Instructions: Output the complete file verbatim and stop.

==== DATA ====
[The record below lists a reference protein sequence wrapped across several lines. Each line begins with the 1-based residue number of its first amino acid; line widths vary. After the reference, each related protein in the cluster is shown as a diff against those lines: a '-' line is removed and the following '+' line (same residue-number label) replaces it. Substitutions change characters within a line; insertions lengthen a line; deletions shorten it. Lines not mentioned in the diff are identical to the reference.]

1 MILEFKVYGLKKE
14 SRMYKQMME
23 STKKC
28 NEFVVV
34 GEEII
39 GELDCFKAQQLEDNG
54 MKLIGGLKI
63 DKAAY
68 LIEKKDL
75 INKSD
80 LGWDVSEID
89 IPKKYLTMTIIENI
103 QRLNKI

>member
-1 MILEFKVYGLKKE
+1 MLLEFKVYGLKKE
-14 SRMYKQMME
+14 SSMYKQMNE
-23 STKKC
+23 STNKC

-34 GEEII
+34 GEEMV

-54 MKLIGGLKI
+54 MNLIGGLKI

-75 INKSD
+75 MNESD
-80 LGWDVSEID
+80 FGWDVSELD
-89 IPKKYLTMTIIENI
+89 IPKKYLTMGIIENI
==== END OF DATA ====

[The record below lists a reference protein sequence wrapped across several lines. Each line begins with the 1-based residue number of its first amino acid; line widths vary. After the reference, each related protein in the cluster is shown as a diff against those lines: a '-' line is removed and the following '+' line (same residue-number label) replaces it. Substitutions change characters within a line; insertions lengthen a line; deletions shorten it. Lines not mentioned in the diff are identical to the reference.]

1 MILEFKVYGLKKE
14 SRMYKQMME
23 STKKC
28 NEFVVV
34 GEEII
39 GELDCFKAQQLEDNG
54 MKLIGGLKI
63 DKAAY
68 LIEKKDL
75 INKSD
80 LGWDVSEID
89 IPKKYLTMTIIENI
103 QRLNKI

>member
-1 MILEFKVYGLKKE
+1 MLLEFKVYGLKKE
-14 SRMYKQMME
+14 SSMYKQMNE
-23 STKKC
+23 STNKC

-34 GEEII
+34 GEEMV

-54 MKLIGGLKI
+54 MNLIGGLKI

-75 INKSD
+75 MNESD
-80 LGWDVSEID
+80 FGWDVSELD
-89 IPKKYLTMTIIENI
+89 IPKKYLTMGIIENI